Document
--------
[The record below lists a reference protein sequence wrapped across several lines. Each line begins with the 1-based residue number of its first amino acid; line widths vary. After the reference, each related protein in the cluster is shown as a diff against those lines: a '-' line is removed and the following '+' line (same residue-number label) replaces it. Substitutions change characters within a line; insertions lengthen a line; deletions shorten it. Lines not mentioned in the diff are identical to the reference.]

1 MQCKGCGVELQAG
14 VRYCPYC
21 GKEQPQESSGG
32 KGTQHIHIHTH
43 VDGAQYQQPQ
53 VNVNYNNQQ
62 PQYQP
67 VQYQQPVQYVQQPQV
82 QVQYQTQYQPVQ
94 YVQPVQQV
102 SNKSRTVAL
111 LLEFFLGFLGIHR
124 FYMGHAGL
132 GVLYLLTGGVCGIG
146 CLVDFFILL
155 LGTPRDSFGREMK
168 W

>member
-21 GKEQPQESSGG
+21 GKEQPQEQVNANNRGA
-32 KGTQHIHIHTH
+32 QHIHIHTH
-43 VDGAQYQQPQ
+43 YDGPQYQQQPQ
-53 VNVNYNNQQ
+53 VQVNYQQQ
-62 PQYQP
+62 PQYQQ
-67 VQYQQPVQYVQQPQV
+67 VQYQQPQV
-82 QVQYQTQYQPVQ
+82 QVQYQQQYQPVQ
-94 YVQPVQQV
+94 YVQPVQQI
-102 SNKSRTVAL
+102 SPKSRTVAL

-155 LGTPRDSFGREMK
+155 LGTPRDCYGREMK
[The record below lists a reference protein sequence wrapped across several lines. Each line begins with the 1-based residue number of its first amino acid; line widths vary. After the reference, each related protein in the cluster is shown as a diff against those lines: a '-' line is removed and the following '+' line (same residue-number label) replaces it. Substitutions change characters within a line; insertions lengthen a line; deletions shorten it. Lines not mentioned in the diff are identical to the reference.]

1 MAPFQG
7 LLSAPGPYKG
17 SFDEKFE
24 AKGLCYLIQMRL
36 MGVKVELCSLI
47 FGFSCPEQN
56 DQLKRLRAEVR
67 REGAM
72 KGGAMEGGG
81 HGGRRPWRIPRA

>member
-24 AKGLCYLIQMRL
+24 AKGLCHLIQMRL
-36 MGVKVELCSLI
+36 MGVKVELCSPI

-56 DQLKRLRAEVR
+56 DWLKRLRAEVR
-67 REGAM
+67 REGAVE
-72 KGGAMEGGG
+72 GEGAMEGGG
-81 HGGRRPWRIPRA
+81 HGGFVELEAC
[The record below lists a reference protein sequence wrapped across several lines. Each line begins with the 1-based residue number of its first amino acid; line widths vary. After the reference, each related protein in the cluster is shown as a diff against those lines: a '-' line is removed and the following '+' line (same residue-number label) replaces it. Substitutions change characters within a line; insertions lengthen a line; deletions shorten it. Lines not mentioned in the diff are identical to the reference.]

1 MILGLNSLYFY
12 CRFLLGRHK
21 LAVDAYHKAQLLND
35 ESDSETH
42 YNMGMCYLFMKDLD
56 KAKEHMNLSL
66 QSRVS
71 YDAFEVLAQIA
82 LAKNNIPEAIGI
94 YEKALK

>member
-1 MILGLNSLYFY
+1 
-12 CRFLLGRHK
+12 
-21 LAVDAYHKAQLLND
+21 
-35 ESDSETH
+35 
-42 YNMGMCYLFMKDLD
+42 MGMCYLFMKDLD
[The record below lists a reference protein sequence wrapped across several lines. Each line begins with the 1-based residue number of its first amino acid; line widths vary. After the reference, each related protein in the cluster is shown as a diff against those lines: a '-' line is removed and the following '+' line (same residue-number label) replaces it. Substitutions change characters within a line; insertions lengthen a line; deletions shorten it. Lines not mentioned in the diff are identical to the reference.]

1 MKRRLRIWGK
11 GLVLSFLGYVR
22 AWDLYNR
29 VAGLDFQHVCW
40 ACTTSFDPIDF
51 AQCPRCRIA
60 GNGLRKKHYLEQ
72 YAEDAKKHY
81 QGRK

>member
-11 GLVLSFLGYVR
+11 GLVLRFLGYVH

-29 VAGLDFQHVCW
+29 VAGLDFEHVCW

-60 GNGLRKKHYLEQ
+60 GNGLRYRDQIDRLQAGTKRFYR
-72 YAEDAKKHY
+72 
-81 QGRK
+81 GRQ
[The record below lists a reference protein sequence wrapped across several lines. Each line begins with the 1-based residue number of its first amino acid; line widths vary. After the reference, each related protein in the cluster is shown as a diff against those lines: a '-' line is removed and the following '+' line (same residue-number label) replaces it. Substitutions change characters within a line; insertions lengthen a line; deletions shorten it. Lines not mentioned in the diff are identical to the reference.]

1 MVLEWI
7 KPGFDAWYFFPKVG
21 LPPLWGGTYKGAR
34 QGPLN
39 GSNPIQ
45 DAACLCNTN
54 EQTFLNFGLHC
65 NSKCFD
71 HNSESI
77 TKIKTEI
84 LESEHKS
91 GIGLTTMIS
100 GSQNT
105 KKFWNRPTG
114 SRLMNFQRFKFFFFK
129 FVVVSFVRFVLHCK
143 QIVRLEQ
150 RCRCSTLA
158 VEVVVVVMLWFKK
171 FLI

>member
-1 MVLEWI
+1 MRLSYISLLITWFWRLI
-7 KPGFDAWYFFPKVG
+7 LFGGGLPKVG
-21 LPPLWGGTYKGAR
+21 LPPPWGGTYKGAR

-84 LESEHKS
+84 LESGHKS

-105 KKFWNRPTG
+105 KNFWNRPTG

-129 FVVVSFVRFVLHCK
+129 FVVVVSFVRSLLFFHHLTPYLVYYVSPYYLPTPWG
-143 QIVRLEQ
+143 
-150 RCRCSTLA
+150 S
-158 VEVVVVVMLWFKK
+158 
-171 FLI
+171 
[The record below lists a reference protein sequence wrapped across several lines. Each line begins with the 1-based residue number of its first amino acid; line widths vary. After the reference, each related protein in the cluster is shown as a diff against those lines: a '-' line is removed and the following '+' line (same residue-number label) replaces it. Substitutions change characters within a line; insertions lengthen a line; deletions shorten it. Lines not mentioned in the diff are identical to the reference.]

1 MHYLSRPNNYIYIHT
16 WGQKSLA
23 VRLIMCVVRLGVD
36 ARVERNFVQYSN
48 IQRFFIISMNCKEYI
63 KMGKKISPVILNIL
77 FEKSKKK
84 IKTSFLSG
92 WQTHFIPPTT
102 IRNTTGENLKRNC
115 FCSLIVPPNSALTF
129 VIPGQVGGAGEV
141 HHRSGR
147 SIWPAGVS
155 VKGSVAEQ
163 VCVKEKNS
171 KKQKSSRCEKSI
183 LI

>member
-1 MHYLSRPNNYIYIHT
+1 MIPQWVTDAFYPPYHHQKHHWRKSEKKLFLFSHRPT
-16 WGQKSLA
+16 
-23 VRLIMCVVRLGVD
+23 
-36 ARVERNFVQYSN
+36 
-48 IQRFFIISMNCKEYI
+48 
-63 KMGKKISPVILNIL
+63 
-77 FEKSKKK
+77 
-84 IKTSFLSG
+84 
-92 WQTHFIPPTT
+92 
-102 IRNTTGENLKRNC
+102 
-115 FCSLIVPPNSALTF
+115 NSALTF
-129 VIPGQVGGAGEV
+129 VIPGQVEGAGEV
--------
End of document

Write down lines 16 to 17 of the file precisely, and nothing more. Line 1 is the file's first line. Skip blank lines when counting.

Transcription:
146 CLVDFFILL
155 LGTPRDSFGREMK